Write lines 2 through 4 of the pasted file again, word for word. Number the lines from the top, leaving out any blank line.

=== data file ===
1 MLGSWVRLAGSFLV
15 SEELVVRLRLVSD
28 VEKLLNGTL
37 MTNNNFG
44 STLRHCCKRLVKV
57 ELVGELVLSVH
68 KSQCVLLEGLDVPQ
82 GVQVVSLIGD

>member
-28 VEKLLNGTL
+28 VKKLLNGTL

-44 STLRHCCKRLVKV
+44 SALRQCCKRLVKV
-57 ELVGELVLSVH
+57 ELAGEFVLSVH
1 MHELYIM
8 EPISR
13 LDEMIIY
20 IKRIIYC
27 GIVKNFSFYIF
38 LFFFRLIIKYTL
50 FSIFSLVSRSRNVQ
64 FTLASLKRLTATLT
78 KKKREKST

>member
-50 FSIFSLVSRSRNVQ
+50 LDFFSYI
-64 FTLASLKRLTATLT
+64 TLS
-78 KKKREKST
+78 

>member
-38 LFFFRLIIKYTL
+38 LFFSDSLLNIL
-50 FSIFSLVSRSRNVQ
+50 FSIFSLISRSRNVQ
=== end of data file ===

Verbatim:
15 SEELVVRLRLVSD
28 VEKLLNGTL
37 MTNNNFG